1. I guarantee that at some point throughout the day, during your scroll through social media, you see something from someone you follow that is controversial, negative, arrogant, or that just generally makes you feel bad. Normally, I just unfollow or mute these people. But again, it comes to this idea of the finite energy that we have every day, and how we use it. You’ve heard this before, but I will reiterate it. People only share the best things that happen in their life on social media. There’s nothing wrong with that, why not share the good stuff? Dr. Meg Jay writes in The Defining Decade that people start to feel unhappy with their own lives in comparison and say things like, “My life should be more like on Facebook.” There is a growing tendency for individuals to become depressed and unhappy with their own lives, especially when it comes from the comparison to others. By limiting the usage of social media, it allowed me to focus on the present moment. Rather than spending hours being distracted by every notification and having to reply to every message within a minute, I was able to focus the time on there Here and Now. I still use social media, that’s how I stay connected to you all, but there’s a time and place. There is life outside of social media. We must all understand this. I noticed that I got a lot more ‘free’ time. I am now able to spend more time on my research, reading, studies, and my personal life.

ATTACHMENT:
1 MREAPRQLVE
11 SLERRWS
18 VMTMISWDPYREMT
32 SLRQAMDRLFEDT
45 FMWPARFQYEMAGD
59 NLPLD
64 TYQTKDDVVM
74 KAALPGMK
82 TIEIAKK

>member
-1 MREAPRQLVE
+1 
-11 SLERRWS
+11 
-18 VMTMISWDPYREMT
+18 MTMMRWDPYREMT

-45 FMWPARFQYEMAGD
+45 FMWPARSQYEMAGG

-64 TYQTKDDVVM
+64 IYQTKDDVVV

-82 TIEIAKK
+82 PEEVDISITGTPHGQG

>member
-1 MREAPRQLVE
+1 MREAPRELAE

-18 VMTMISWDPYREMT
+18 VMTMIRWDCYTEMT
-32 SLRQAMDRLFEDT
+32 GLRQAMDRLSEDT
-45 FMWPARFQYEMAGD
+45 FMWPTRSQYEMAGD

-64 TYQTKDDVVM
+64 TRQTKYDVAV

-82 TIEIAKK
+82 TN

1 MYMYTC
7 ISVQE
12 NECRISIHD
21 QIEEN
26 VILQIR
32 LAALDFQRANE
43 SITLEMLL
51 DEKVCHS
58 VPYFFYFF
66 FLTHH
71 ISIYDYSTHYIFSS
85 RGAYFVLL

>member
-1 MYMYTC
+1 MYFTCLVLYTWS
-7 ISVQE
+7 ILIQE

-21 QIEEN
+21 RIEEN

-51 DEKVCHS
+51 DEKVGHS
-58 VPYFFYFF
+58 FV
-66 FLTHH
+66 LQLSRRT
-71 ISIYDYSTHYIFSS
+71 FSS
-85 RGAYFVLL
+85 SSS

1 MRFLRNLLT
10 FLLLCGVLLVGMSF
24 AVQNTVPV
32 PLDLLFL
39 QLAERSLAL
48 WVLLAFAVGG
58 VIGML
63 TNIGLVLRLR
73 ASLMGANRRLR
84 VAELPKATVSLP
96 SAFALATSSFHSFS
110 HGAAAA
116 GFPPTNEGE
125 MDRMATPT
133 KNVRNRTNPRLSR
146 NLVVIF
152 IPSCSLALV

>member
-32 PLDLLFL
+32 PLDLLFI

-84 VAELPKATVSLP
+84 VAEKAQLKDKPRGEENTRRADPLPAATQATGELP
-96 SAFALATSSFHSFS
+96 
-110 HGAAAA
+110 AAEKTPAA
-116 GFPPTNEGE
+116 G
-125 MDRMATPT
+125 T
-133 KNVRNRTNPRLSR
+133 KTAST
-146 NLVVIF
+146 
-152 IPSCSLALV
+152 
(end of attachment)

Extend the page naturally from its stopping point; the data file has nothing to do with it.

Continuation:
So again, the average person spends 2 hours and 24 minutes every day checking social media. Cut out all that social media and news consumption for one week and notice the difference. Tell me about it, I will love to know.


The 80/20 Rule

The ‘80/20 Rule’ of Pareto’s Principle suggests that 20% of causes create 80% of effects. These are the questions I have been asking myself for the past two years:

  1. What are the 20% of things that cause 80% of my happiness?

  2. What are the 20% of things that cause 80% of my unhappiness?

Certain activities, people, and situations make me unhappy. I can’t control everything, but I can avoid certain areas. Often, just by removing a couple of things I don’t like, I feel significantly happier. You have to be ruthless, this is your life.


The Average of Five People

“You are the average of the five people you spend the most time with.” - Jim Rohn